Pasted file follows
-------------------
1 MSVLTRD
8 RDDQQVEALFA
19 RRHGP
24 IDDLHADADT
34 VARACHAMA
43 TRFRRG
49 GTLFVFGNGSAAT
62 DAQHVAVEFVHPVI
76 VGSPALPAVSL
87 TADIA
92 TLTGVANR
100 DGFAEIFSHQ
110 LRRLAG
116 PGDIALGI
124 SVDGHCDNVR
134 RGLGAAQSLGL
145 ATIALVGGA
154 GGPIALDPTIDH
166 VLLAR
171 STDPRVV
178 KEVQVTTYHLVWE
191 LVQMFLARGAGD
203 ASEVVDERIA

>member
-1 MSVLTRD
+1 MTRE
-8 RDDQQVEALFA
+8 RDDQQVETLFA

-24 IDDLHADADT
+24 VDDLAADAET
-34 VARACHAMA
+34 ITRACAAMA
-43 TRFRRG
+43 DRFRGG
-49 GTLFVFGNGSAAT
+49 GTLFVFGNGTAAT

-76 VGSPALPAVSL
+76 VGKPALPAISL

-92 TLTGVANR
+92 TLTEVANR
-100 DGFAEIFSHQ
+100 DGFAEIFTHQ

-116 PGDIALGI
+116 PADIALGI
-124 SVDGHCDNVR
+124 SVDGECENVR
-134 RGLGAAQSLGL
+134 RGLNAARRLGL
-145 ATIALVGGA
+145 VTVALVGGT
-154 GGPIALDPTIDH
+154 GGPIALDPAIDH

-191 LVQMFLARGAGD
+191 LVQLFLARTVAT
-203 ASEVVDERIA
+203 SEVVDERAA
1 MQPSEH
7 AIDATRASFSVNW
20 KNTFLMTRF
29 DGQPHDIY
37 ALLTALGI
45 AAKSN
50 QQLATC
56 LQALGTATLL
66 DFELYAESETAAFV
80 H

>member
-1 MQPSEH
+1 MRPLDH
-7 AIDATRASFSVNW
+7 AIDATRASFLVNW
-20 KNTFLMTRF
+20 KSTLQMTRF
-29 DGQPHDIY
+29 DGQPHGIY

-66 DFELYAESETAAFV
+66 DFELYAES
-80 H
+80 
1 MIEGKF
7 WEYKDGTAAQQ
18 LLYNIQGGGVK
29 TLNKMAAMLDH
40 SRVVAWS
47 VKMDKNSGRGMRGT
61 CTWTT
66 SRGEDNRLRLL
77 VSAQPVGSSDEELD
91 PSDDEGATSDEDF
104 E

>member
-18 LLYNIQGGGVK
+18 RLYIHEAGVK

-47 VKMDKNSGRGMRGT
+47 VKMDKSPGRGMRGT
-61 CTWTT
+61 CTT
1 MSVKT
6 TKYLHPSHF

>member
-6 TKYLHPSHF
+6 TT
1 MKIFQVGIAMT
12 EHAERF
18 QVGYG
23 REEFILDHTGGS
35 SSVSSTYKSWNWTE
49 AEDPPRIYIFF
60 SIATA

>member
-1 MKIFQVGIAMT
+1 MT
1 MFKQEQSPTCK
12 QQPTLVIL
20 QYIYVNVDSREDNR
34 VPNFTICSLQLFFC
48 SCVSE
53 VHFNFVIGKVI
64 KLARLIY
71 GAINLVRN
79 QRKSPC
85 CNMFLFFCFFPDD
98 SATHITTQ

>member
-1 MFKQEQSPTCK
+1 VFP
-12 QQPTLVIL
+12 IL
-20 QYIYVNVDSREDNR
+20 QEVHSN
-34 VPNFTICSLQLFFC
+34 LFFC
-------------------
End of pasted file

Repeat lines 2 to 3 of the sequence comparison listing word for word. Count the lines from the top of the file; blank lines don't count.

8 RDDQQVEALFA
19 RRHGP